What in my opinion is a very crucial decision is whether one should base these business models on a product or service perspective. My first impression is that often a product perspective is taken while a service perspective may be needed. While both perspectives can take the user/patient experience as starting point they differ in how the user/patient is supported in his/her health activities.

A business model for mobile health based upon a product perspective puts the mobile device (phone, PDA, special device) and/or the health software central and has a device or software supplier as focal actor in the supply network. It focuses on buying/selling health devices and/or software.

A business for mobile health based upon a service perspective puts the monitoring and treatment services central and has a mobile health service provider as focal actor in the delivery network. It focuses on the subscription to and delivery of health services.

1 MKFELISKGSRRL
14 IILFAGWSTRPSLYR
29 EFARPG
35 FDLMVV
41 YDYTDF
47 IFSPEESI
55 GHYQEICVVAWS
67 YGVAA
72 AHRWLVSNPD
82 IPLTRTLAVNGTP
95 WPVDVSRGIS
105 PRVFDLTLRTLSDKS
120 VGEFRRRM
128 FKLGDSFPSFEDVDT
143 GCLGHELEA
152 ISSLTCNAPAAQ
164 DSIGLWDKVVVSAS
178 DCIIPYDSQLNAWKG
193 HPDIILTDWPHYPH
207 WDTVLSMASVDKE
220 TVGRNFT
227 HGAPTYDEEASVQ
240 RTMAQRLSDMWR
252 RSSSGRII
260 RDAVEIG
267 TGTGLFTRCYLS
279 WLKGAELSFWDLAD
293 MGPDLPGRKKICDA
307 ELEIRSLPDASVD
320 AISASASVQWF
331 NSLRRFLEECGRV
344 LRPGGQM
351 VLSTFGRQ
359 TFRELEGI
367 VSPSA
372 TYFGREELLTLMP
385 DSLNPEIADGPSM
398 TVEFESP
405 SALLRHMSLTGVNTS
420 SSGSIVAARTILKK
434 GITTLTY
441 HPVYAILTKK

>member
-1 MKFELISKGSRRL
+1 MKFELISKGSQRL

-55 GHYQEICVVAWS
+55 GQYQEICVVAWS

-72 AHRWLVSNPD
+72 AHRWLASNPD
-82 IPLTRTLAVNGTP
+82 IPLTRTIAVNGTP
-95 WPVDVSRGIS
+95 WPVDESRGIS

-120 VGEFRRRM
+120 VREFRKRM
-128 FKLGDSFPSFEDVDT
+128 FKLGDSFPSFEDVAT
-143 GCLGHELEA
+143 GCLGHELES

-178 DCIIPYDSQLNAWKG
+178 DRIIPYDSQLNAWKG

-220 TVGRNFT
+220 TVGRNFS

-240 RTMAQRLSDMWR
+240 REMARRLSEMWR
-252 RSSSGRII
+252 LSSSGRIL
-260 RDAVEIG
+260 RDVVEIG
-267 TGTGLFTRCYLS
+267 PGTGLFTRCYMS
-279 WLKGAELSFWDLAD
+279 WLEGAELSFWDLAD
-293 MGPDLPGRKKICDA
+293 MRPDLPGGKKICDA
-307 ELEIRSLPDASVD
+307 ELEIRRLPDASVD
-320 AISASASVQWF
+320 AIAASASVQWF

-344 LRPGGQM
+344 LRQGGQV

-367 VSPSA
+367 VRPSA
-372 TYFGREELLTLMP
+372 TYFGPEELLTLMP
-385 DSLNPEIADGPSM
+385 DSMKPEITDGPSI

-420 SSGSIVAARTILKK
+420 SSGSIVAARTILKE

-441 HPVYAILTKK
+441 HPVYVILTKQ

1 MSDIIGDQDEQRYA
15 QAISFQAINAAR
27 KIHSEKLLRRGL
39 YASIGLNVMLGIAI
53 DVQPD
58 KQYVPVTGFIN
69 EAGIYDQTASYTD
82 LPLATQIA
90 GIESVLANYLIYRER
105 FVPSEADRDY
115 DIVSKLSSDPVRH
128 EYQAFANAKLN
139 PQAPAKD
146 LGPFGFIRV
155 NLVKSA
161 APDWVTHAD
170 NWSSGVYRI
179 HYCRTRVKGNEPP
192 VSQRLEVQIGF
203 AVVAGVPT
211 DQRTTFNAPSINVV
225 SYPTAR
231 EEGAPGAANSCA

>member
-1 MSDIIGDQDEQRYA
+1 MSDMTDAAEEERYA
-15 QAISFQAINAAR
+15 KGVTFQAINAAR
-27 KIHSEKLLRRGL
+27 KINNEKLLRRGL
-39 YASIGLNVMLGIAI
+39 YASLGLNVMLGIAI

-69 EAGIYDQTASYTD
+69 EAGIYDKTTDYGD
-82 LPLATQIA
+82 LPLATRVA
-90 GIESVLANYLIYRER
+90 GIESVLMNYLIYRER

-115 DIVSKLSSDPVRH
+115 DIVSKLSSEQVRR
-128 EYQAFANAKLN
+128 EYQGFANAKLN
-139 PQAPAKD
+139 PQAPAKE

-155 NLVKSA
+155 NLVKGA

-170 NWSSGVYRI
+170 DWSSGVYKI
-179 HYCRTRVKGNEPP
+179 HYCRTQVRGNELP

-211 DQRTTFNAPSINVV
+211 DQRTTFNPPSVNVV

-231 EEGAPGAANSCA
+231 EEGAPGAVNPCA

The choice for a service perspective is not only having a core service instead of a core product, it also forces one to think of facilitating and support services (see a previous post) that increase the user experience and convenience. Facilitating services are, for example, regular updates of the software or in-depth analysis of health data on a remote server. Supporting services are, for example, access to consultation by health professionals or sharing data in communities.

Probably the best option is to have a high-level evaluation of both perspectives before having an in-depth analysis of one of them (or a mix). What do you think of this? Do you perceive these differences? Have you encountered examples of one of these approaches, or maybe a mixed approach?

Friday, September 14, 2007